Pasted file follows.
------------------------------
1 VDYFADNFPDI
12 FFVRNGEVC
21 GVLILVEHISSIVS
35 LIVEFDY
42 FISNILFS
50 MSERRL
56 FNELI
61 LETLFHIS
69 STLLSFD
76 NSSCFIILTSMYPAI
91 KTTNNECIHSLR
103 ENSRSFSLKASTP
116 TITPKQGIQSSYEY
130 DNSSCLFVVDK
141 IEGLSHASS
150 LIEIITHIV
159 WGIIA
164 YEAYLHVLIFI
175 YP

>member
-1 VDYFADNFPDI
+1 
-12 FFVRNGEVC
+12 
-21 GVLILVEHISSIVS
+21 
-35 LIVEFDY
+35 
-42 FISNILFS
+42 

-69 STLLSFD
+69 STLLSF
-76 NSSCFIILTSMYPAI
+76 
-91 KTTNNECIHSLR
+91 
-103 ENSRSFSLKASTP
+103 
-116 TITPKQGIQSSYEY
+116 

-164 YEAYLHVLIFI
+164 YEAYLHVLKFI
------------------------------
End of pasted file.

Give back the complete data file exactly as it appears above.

1 VDYFADNFPDI
12 FFVRNGEVC
21 GVLILVEHISSIVS
35 LIVEFDY
42 FISNILFS
50 MSERRL
56 FNELI
61 LETLFHIS
69 STLLSFD
76 NSSCFIILTSMYPAI
91 KTTNNECIHSLR
103 ENSRSFSLKASTP
116 TITPKQGIQSSYEY
130 DNSSCLFVVDK
141 IEGLSHASS
150 LIEIITHIV
159 WGIIA
164 YEAYLHVLIFI
175 YP

>member
-1 VDYFADNFPDI
+1 
-12 FFVRNGEVC
+12 
-21 GVLILVEHISSIVS
+21 
-35 LIVEFDY
+35 
-42 FISNILFS
+42 

-69 STLLSFD
+69 STLLSF
-76 NSSCFIILTSMYPAI
+76 
-91 KTTNNECIHSLR
+91 
-103 ENSRSFSLKASTP
+103 
-116 TITPKQGIQSSYEY
+116 

-164 YEAYLHVLIFI
+164 YEAYLHVLKFI